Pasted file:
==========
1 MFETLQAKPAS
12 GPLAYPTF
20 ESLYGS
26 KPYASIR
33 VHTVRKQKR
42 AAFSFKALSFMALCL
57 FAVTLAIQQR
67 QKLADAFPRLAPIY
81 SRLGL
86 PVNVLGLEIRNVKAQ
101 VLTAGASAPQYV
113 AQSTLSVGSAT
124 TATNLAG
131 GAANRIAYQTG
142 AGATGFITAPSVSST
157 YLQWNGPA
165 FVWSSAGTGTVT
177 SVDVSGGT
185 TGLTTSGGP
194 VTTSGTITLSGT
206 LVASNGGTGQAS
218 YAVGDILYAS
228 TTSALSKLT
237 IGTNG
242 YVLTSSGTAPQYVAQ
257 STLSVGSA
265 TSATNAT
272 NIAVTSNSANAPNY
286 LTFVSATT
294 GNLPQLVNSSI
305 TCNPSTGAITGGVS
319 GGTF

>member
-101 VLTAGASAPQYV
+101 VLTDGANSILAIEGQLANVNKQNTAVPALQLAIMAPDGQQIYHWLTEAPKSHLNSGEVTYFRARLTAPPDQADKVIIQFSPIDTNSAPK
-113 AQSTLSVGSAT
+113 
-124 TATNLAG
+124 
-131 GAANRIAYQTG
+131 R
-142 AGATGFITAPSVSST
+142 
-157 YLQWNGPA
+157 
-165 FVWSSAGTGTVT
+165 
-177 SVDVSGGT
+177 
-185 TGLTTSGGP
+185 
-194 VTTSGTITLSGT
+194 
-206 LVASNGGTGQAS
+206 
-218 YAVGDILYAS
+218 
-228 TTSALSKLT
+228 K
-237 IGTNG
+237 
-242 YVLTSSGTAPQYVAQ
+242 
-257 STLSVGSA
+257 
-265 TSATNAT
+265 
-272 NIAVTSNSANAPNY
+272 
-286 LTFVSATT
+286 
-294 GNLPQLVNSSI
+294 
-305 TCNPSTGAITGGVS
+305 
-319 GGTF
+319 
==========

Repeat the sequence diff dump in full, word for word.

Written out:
1 MFETLQAKPAS
12 GPLAYPTF
20 ESLYGS
26 KPYASIR
33 VHTVRKQKR
42 AAFSFKALSFMALCL
57 FAVTLAIQQR
67 QKLADAFPRLAPIY
81 SRLGL
86 PVNVLGLEIRNVKAQ
101 VLTAGASAPQYV
113 AQSTLSVGSAT
124 TATNLAG
131 GAANRIAYQTG
142 AGATGFITAPSVSST
157 YLQWNGPA
165 FVWSSAGTGTVT
177 SVDVSGGT
185 TGLTTSGGP
194 VTTSGTITLSGT
206 LVASNGGTGQAS
218 YAVGDILYAS
228 TTSALSKLT
237 IGTNG
242 YVLTSSGTAPQYVAQ
257 STLSVGSA
265 TSATNAT
272 NIAVTSNSANAPNY
286 LTFVSATT
294 GNLPQLVNSSI
305 TCNPSTGAITGGVS
319 GGTF

>member
-101 VLTAGASAPQYV
+101 VLTDGANSILAIEGQLANVNKQNTAVPALQLAIMAPDGQQIYHWLTEAPKSHLNSGEVTYFRARLTAPPDQADKVIIQFSPIDTNSAPK
-113 AQSTLSVGSAT
+113 
-124 TATNLAG
+124 
-131 GAANRIAYQTG
+131 R
-142 AGATGFITAPSVSST
+142 
-157 YLQWNGPA
+157 
-165 FVWSSAGTGTVT
+165 
-177 SVDVSGGT
+177 
-185 TGLTTSGGP
+185 
-194 VTTSGTITLSGT
+194 
-206 LVASNGGTGQAS
+206 
-218 YAVGDILYAS
+218 
-228 TTSALSKLT
+228 K
-237 IGTNG
+237 
-242 YVLTSSGTAPQYVAQ
+242 
-257 STLSVGSA
+257 
-265 TSATNAT
+265 
-272 NIAVTSNSANAPNY
+272 
-286 LTFVSATT
+286 
-294 GNLPQLVNSSI
+294 
-305 TCNPSTGAITGGVS
+305 
-319 GGTF
+319 